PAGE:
Focus

Focus Archive

Workplace Health Without Borders

November 2011

In the Spring of 2011, a group of occupational hygienists and other activists came together in Toronto, Canada to found Workplace Health Without Borders, a not-for-profit organisation, to address these issues. WHWB hopes to incorporate ideas from, and work with other groups who have set up similar organisations.

Building on ideas explored by occupational hygienists in Norway, the United States and elsewhere, Workplace Health Without Borders has the goal of engaging volunteers in improving workplace health in those regions of the world with under-served worker populations. The focus of WHWB is to provide workers and employers with technical assistance, training and skills development to help them to develop the capacity and infrastructure to manage and improve the health conditions in their workplaces. WHWB intent is also to focus on helping Non-Governmental Organizations (NGOs) who serve communities and workplaces in developing countries to integrate occupational health into their work.

Interest in WHWB is growing rapidly. Nearly 40 people attended a meeting at the AIHce in Portland, USA on 18 May 2011, and everyone who attended agreed to join and volunteer in one capacity or another. There is still a need for enthusiastic volunteers. Whatever your area of interest, if you are interested in the concept of a globally active occupational hygiene group, there is a place for you with WHWB.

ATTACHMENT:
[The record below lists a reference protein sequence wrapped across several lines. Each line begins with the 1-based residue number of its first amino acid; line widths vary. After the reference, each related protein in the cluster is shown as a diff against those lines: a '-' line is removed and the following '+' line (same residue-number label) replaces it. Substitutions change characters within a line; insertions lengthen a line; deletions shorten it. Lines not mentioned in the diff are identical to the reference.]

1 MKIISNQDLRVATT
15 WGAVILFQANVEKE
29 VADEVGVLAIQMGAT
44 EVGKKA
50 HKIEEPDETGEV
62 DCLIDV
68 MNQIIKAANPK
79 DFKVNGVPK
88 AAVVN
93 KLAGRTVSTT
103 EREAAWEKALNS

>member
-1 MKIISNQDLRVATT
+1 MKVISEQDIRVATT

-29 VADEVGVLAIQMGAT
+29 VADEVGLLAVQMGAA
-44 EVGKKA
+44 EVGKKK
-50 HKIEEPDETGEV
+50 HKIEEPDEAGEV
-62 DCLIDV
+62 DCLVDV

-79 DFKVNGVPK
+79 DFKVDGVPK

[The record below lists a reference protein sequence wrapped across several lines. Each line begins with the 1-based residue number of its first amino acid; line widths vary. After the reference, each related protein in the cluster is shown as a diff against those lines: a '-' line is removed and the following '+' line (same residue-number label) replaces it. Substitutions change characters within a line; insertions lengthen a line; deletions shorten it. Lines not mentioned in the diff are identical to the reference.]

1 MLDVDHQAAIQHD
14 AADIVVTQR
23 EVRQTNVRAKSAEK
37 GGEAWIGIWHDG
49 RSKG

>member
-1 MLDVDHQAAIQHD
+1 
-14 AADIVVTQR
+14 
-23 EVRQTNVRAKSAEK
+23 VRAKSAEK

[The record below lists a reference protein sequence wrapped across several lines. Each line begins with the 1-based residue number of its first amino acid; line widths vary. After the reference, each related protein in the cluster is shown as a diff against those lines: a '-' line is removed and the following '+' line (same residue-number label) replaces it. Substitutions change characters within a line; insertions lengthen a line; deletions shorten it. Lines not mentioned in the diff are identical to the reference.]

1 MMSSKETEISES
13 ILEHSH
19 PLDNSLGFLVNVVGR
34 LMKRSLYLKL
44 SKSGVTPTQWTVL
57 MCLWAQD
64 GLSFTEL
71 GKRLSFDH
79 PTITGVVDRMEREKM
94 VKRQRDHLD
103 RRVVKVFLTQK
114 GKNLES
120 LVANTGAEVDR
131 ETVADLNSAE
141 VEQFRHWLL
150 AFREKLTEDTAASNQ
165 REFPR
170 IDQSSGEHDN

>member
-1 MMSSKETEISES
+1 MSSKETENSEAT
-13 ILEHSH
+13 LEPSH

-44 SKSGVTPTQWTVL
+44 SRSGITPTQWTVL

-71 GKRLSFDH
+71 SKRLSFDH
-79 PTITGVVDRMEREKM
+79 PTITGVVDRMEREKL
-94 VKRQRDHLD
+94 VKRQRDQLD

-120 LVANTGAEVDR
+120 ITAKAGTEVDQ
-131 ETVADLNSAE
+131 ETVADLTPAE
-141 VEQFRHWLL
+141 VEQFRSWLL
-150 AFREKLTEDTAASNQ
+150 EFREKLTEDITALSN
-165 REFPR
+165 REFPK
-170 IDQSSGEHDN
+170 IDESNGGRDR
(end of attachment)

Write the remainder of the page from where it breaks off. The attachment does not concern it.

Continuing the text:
The WHWB web site www.whwb.org contains links to other resources and relevant organisations.

WHWB's Vision - A world where workers do not get sick because of their work.

According to the World Health Organization (WHO), almost 2/3 of the world's 3 billion workers are employed in unhealthy and unsafe working conditions. The International Labour Organization (ILO) reports nearly 2 million deaths each year from occupational disease. In addition, about 160 million of the world's workers get sick every year due to non-fatal occupational diseases. Most of the world's workers do not have access to occupational hygiene expertise. They lack the resources, knowledge and technology to identify and control workplace exposure to disease-causing agents such as chemicals, microorganisms, noise and radiation.